NUN’S ISLAND MILL
Nun’s Island Mill, an impressive building located on the banks of the River Corrib, is a former flour mill that dates back to the early 19th century. It is now used as an educational laboratory by the University of Galway, but it still retains much of its original structure and character.
Nun’s Island Mill was built around 1810 by the Persse family, who were prominent distillers and landowners in Galway. The mill was one of several industrial enterprises that flourished along the river, taking advantage of the abundant water power and the access to the sea. The mill produced flour for local consumption and export, and employed many workers from the nearby Nun’s Island, which was named after a convent that was founded there in the 17th century.
The mill is a seven-bay six-storey building with a slate roof and limestone walls. It has a distinctive circular stair tower at the south end, and a large water wheel at the north end. The water wheel, which is still intact, was powered by a mill race that diverted water from the river. The wheel drove a series of gears and shafts that operated the machinery inside the mill. The machinery included stone millstones for grinding the grain, sieves for separating the flour, and elevators for moving the materials between the floors.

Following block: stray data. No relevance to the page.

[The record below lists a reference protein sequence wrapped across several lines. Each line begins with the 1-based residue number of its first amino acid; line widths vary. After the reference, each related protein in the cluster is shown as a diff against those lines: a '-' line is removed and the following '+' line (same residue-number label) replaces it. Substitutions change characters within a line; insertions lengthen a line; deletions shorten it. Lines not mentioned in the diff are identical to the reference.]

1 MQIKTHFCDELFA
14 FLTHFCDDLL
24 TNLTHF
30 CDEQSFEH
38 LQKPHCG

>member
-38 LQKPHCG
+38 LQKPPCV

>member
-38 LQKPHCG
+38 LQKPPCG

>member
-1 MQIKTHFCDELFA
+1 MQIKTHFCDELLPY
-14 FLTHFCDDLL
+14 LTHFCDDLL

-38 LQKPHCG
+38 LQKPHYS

The mill was in operation until the 1970s, when it was closed due to competition from modern mills. It was then acquired by NUI Galway, which converted it into a laboratory for engineering and environmental research. The university preserved many of the original features of the mill, such as the water wheel, the millstones, and the wooden beams and floors. The mill also houses a collection of historical artifacts and documents related to its history and function.
Nun’s Island Mill is not open to the public, but it can be viewed from outside. It is a remarkable example of Galway’s industrial heritage, and a testament to the skill and ingenuity of its builders and workers. It is also a valuable resource for education and research, as it provides a unique insight into the technology and processes of milling in the past.
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